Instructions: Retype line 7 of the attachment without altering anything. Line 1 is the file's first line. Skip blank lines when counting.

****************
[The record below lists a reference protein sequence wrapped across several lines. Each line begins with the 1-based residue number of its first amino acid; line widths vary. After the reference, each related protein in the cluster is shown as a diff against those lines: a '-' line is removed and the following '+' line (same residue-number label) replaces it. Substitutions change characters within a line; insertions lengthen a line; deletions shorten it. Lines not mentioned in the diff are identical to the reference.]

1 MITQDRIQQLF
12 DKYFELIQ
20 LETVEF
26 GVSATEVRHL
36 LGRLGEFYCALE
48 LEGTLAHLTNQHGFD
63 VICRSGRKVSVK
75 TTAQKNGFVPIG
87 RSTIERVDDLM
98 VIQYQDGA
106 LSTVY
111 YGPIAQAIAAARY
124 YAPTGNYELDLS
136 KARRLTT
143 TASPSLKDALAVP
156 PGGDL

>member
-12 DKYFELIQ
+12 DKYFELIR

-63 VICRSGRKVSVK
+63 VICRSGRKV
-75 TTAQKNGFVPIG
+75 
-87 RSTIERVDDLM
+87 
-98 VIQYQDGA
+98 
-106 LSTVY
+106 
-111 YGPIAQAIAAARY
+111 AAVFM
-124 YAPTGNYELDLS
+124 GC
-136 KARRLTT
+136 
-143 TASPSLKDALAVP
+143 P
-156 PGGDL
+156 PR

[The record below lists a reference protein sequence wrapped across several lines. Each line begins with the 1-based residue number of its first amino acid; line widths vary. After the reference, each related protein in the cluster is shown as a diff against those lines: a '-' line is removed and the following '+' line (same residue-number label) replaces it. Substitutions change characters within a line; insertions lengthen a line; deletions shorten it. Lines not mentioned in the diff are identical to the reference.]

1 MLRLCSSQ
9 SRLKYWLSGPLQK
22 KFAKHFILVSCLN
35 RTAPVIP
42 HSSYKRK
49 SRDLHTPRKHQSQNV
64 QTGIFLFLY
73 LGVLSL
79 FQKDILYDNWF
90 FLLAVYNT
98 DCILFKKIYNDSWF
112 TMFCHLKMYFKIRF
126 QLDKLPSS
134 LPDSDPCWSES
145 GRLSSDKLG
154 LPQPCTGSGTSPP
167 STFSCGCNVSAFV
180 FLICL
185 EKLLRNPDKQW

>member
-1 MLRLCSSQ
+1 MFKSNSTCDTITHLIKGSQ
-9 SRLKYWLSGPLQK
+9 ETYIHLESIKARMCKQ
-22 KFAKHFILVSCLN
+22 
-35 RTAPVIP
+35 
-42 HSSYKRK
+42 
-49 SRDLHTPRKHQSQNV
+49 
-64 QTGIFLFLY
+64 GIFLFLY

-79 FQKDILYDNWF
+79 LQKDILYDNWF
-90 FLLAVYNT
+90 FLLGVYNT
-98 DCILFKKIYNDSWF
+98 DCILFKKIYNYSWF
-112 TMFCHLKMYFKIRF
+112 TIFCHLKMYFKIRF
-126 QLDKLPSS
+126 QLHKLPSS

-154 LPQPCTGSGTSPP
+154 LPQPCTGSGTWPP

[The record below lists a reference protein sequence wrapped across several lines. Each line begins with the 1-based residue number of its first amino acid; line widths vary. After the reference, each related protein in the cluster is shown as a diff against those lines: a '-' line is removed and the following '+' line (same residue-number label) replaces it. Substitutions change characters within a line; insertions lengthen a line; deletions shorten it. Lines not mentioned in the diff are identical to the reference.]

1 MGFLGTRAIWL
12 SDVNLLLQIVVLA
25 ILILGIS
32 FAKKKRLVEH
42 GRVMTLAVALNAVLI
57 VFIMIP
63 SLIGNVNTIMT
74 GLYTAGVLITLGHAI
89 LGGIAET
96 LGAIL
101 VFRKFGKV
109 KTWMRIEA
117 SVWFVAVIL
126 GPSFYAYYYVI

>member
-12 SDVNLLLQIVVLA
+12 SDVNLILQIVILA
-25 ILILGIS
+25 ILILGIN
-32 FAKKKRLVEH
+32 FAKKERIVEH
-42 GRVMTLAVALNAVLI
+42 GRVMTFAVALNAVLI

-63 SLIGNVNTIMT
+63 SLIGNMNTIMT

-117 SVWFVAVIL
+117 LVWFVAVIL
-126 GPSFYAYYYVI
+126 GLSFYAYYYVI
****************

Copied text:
48 LEGTLAHLTNQHGFD